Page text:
Attorney and Counselor at Law,
REAL ESTATE DEALER,
RED WING, MINN.
E A A E S
BOOTS & SHOES
E A E
S A E
O E S
I E N S
BOOT AND SHOE PACKS,
and all kinds of
Warm Foot Wear for Winter.
To be found in Goodhue County.
Our stock is composed largely of our
own manufacture which we sell at about the
same prices as you can buy Eastern Werk.
FAMILIES AND GRANGER?
HIDES, SKINS AND FURS,
Come and seeus before Buying,
G.R.STERLING & Co,
E W I N I N N
A N O S AND ORGANS.
VARIETY OF STYLES
OF THE BEST QUALITY, AND
ON VERT LIBERAL TERMS.
Gall and see before purchasing.
Music Rooms adjoining Dental Booms.
F. A. WILLIAMSON, Agent.
G. H. & W. H. CRARY,
Doctors of Dental Surgery,
Office in new Post Office Block.
Residence on Third street, with Mrs,
F. Towne. Red Wing, Minnesota.
Daniels & Simmons.
On Corner of
4th St, and West Avenue.
ORDERS PROMPTLY FILLED
ED WING IRON WORKS
Are Rebuiltand Running Agaia.
Real Estate and Law.
$100,000 To Loan,
Loans made on good Real Estate secu
rity. Office at old place, over Hawley
& Kellogg'6 Drug Store.
Attorney and Counsellor at Law,
and Sealer in Beal Estate.
Offers for sale, lots in Institute and
South Side Additions to Red Wing, lots
Cannon Falls, Farms in Goodhue
Counny, Minn., and Pierce County,
Wis. among which are the following:
A FARM for sale in the town of Good
hue of one hundred and twenty acres,
one hundred under cultivation, the very
best of soil, a house and barn, two good
wells of water, a hundred fruit trees,
shrubbery and small fruit. The farm
is in a good neighborhood, convenient
to school and churches, and is one of
the most desirable locations in the State,
and will be sold on easy terms. For
further particulars inquire at this office
B. B. HERBERT.
LOTS 3 & 4, Block 2, East Red Wing.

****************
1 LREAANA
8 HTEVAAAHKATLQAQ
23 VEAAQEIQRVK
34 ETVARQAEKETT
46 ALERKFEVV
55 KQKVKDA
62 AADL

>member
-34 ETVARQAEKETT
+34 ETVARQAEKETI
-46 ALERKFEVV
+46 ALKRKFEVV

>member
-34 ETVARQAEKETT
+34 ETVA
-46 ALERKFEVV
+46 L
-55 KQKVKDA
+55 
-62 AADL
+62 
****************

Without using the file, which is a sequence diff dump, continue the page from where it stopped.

Will cut these lots up and sell in parcels.
S. E. of Sec. 20, Welch Township.
X. E. 54 Sec. 20, Welch
N. E. of Sec. 31, T. 25, R. 15,
Pierce county, Wisconsin.
S. of N. W.
of Sec. 36, T. 25,
R. 18, Pierce County, Wisconsin.
30 acres in S. E. of N. E. i£,
Sec. 12, Pine Island.
N. of S. E.
of Sec. 12, Pine
$2,000. A Residence in
Red Wing at a
Lots 6 and 7 in Block 4, Sweney's
addition, on the corner of Third and
Jefferson streets, with a good story and
a half frame dwelling house, new, a
good well of water and other improve
ments. This place is convenient to the
Weist school house and is most desira
bly located, and while it is offered for
less than its cash value, time will be
given on part of the purchase price if
desired. For further particulars inquire
of JACOB HAMMOND, OR the place, or
at this office.
WHEN you buy, Luy the best, and get
a home convenient to business,to schools
:md churches. A number of the most
attractive and desirable building sites
in the city of Red Wing are now offered
for sale or exchange in J. Brooks' Sub
division. Easy terms given. Speak
quick. For further particulars inquire
of B. B. Herbert, Real Estate Agent.
A FARM IN PIERCE CO.FOR SALE.—
The farm is situated Z}£ miles from
Red Wing, contains 160 ajres with 53
acres under cultivation. Timber and
living spring water on the place, and
has a frame house and a frame sta
ble. The soil is rich. The farm will
be sold cheap. For further particulars
inquire of B. B. Herbert, Real Estate
Agent, Red Wing.
UBBARD A BROWN,
and dealers in
FLOUR, GRAIN, AND WOOL'
Tjl W. HOYT.
Attorney and Counselor at Law,
Will Practice in all the Courts of the State
OFFICE IN POST OFFICEBLOCK.
Flower and Vegetable Seeds
Are the best the world produces. They are
planted by a million people in America, and
the result is beautiful Flowers and splendid
Vegetables. A priced catalogue sent free
to all who inclose the postage—a 2 cent
Flower and Vegetable Garden.
Is the most beautiful work of th- kind in
the world. It contains nearly 150 pages,
hundreds of fine illustrations, and four Chro
mo Plates ot Flowers beautifully drawn and
colored from nature. Price 35 cts. in paper
covers 95e. bound in elegant cloth.
VICK'S FLORAL GUIDE.
This is a beautiful Quarterly Journal,
finely illustrated and containing an elegant
colored Frontispiece with the first number,
ifrice onlj 2» cts. for the year. The first
No. for 1878 just issued. Address
«w5 JAMES TICK, Rochester, N. Y.